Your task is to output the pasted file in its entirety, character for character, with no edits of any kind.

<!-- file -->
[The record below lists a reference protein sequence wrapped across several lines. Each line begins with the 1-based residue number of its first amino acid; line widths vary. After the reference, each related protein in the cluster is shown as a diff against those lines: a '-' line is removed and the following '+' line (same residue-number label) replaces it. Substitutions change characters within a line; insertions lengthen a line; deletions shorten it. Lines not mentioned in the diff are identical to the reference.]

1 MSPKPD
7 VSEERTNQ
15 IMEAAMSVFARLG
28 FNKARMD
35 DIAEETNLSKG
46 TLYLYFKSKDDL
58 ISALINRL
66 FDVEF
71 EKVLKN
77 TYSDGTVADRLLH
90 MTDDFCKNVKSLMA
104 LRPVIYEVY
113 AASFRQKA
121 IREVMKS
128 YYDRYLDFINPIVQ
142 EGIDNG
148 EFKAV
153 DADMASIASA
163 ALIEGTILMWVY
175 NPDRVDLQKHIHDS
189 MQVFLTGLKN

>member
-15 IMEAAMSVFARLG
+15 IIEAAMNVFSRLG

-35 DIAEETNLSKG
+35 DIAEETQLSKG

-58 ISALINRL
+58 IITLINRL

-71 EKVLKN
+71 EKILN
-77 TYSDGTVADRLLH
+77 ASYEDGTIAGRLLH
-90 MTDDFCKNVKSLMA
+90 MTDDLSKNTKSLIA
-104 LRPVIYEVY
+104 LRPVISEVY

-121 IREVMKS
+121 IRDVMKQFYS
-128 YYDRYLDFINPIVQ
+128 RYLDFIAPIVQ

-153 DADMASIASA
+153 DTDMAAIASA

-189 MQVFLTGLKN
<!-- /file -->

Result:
[The record below lists a reference protein sequence wrapped across several lines. Each line begins with the 1-based residue number of its first amino acid; line widths vary. After the reference, each related protein in the cluster is shown as a diff against those lines: a '-' line is removed and the following '+' line (same residue-number label) replaces it. Substitutions change characters within a line; insertions lengthen a line; deletions shorten it. Lines not mentioned in the diff are identical to the reference.]

1 MSPKPD
7 VSEERTNQ
15 IMEAAMSVFARLG
28 FNKARMD
35 DIAEETNLSKG
46 TLYLYFKSKDDL
58 ISALINRL
66 FDVEF
71 EKVLKN
77 TYSDGTVADRLLH
90 MTDDFCKNVKSLMA
104 LRPVIYEVY
113 AASFRQKA
121 IREVMKS
128 YYDRYLDFINPIVQ
142 EGIDNG
148 EFKAV
153 DADMASIASA
163 ALIEGTILMWVY
175 NPDRVDLQKHIHDS
189 MQVFLTGLKN

>member
-15 IMEAAMSVFARLG
+15 IIEAAMNVFSRLG

-35 DIAEETNLSKG
+35 DIAEETQLSKG

-58 ISALINRL
+58 IITLINRL

-71 EKVLKN
+71 EKILN
-77 TYSDGTVADRLLH
+77 ASYEDGTIAGRLLH
-90 MTDDFCKNVKSLMA
+90 MTDDLSKNTKSLIA
-104 LRPVIYEVY
+104 LRPVISEVY

-121 IREVMKS
+121 IRDVMKQFYS
-128 YYDRYLDFINPIVQ
+128 RYLDFIAPIVQ

-153 DADMASIASA
+153 DTDMAAIASA

-189 MQVFLTGLKN